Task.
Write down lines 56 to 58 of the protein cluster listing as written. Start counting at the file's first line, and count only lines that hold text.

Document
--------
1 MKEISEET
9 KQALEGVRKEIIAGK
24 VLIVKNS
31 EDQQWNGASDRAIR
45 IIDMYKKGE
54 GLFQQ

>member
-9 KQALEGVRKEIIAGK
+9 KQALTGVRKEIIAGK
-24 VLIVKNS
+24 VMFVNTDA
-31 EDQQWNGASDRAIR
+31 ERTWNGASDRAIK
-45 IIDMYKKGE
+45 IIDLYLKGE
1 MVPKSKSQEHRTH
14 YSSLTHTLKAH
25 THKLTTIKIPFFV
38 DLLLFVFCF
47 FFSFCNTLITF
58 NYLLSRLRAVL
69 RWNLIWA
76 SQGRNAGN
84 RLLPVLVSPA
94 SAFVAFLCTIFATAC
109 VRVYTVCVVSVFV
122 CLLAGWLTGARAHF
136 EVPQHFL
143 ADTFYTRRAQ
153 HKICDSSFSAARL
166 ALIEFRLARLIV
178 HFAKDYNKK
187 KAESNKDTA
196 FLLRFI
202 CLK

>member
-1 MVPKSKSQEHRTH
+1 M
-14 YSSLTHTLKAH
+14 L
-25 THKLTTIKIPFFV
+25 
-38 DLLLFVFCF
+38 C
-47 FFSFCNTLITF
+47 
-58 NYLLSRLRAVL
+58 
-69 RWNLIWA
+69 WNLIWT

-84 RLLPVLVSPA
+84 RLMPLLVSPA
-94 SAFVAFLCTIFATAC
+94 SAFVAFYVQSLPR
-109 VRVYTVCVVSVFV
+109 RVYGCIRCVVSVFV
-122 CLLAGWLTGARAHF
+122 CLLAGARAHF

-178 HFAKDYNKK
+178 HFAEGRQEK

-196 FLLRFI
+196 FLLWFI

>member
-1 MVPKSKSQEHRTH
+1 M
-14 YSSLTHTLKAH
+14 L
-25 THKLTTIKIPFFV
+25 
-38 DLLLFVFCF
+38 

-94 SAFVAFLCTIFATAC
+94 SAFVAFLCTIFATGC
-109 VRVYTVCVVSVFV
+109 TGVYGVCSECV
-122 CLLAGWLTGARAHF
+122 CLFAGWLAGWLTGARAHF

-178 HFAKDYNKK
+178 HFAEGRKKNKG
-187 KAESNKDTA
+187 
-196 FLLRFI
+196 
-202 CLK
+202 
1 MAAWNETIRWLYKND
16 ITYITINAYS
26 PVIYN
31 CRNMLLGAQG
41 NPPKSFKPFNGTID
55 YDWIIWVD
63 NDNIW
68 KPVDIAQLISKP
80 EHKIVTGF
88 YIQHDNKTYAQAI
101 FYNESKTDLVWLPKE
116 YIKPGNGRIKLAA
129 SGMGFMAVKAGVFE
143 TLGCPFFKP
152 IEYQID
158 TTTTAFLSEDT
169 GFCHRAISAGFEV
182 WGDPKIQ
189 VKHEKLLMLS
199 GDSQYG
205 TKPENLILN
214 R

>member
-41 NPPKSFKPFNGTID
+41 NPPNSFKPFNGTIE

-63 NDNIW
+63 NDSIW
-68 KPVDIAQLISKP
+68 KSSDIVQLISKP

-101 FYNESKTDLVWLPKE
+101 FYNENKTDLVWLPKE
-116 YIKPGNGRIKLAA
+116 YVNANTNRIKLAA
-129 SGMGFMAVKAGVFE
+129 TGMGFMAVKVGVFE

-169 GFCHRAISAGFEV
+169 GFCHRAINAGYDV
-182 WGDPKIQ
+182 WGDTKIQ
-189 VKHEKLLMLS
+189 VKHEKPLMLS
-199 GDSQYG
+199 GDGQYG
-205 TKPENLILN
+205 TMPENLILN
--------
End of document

+109 RVYGCIRCVVSVFV
-122 CLLAGWLTGARAHF
+122 CLLAGARAHF